Don’t try to use a controller in a VM (passthru). There are plenty of timing issues with virtual serial passthru. I never got it to work with good response times.
I think I need to figure out how to MQTT between openHAB instances as I’m sure it will be really useful in future. I currently use the MQTT binding for connecting openHAB to SmartThings. So hopefully I’m already on my way to figuring it out.
I’ve seen the thread on this forum relating to how to do it so I’ll start there.
I suggest you to use the mqtt-eventbus.conf so that all changes of devices are propagated. That made it most effective and easy for me.
Good luck and have fun
My house is setup with both a Pi3 with Razberry board (running zway) and a Pi3 with z-stick (running OH2 with z-wave and z-way bindings). No need for MQTT command stuff. (I am using MQTT for other things but not this). As long as your large house has a common wi-fi network then you should be able to do what you are doing now. Just put the Razberry zway system near center of one house region and Z-stick system (running OH2 zwave and zway) near center of another house region, each acting as controller for their region (hence bound to those zwave devices in that region). Using OH2 you can bring all those devices into a single Habpanel (for instance). (I do all this. ) Since OH2-z-way binding talks to the IP address of the Razberry box, as long as you have common wi-fi, this should work fine. (I am having a difficult time imagining a house so large that you’d have end-devices more than 4 hops away from their respective controller when laid out by regions). That being said, if your house is truly that large, I don’t know if the z-way binding has been tested with multiple z-way servers all feeding one OH2. @pathec would most likely to know that.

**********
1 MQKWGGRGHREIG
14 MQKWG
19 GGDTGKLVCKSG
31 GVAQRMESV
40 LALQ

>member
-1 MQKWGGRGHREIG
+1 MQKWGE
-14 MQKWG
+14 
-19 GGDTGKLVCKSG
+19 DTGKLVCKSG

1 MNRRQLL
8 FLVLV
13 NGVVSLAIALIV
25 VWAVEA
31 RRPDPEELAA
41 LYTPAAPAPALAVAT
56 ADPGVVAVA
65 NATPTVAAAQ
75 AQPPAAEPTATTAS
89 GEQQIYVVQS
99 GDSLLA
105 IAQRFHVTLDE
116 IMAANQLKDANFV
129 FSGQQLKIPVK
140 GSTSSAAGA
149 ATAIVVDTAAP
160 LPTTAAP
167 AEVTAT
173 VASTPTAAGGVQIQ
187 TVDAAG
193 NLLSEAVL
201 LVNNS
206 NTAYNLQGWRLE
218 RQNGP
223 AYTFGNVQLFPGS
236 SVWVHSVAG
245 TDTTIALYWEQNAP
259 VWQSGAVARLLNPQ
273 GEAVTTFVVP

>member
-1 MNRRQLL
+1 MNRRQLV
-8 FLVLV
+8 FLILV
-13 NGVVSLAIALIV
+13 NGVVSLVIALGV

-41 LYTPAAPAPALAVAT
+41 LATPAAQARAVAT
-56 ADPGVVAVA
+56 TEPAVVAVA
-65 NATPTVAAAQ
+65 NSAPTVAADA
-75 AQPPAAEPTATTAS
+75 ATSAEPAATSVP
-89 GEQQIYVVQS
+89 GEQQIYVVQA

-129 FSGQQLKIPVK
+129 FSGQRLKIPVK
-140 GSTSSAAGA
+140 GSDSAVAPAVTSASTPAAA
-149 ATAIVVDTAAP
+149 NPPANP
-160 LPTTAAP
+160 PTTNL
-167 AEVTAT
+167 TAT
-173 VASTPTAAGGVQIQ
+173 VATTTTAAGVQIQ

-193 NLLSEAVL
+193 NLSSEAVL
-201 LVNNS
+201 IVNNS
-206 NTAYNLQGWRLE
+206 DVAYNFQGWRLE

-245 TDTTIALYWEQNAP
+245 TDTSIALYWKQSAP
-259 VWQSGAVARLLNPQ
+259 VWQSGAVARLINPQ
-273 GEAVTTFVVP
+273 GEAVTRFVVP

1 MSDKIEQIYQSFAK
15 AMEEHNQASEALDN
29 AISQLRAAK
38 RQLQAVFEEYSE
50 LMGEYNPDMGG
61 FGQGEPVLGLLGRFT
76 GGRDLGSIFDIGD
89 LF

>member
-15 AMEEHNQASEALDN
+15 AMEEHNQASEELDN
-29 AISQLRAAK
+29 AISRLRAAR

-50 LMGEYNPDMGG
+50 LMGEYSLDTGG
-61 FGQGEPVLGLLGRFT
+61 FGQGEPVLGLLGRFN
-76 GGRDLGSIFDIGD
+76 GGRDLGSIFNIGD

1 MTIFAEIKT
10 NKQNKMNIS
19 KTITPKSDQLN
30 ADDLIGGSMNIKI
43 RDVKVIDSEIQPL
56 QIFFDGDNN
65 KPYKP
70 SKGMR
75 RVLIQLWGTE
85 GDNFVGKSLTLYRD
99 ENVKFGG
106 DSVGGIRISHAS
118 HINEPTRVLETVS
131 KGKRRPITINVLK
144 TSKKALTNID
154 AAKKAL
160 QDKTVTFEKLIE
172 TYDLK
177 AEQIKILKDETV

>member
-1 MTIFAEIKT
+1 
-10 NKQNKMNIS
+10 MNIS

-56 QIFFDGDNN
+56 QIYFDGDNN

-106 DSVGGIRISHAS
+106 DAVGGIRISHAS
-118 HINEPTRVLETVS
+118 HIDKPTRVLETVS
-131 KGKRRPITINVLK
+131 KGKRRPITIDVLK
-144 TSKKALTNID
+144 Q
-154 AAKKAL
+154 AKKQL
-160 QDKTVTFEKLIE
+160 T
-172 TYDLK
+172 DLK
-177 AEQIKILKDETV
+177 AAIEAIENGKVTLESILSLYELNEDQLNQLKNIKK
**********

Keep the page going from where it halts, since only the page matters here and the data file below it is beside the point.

Cheers, I’ll give your solution a whirl too. I’m a bit of a tinkerer so like to try out many possible solutions.
The house is 200 years old, has high ceilings, 20 rooms and an out-house that needs signal too. Not my house though unfortunately, its a friend of mines. We have 3 Netgear Orbi’s in there at the moment which struggle to get Wifi throughout. I think it has as much to do with the build of the property as much as the size.
Well yeah but some are COB and some are about 20cm thick. Could be interference with other stuff too. In any event z-wave and Wifi both struggle in that house.
Should go like you may need more than two controllers. If you have already fought and mostly won the wifi challenge in that house, have you considered using mainly wifi devices?